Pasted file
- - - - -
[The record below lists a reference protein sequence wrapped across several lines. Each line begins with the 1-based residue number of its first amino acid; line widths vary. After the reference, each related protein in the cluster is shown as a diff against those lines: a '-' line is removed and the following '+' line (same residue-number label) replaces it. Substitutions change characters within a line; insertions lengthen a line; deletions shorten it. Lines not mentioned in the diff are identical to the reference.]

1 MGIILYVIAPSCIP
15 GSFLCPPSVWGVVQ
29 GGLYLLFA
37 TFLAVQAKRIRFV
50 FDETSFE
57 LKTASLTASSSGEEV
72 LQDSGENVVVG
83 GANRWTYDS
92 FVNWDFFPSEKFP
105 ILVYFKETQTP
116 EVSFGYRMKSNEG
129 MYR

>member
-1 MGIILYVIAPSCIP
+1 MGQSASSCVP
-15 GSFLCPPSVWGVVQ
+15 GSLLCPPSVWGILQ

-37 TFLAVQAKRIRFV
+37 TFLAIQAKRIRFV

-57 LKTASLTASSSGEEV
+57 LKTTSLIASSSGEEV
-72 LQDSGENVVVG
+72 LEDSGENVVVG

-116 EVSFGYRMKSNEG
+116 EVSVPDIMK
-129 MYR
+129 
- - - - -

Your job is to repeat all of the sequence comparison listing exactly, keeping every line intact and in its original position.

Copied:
[The record below lists a reference protein sequence wrapped across several lines. Each line begins with the 1-based residue number of its first amino acid; line widths vary. After the reference, each related protein in the cluster is shown as a diff against those lines: a '-' line is removed and the following '+' line (same residue-number label) replaces it. Substitutions change characters within a line; insertions lengthen a line; deletions shorten it. Lines not mentioned in the diff are identical to the reference.]

1 MGIILYVIAPSCIP
15 GSFLCPPSVWGVVQ
29 GGLYLLFA
37 TFLAVQAKRIRFV
50 FDETSFE
57 LKTASLTASSSGEEV
72 LQDSGENVVVG
83 GANRWTYDS
92 FVNWDFFPSEKFP
105 ILVYFKETQTP
116 EVSFGYRMKSNEG
129 MYR

>member
-1 MGIILYVIAPSCIP
+1 MGQSASSCVP
-15 GSFLCPPSVWGVVQ
+15 GSLLCPPSVWGILQ

-37 TFLAVQAKRIRFV
+37 TFLAIQAKRIRFV

-57 LKTASLTASSSGEEV
+57 LKTTSLIASSSGEEV
-72 LQDSGENVVVG
+72 LEDSGENVVVG

-116 EVSFGYRMKSNEG
+116 EVSVPDIMK
-129 MYR
+129 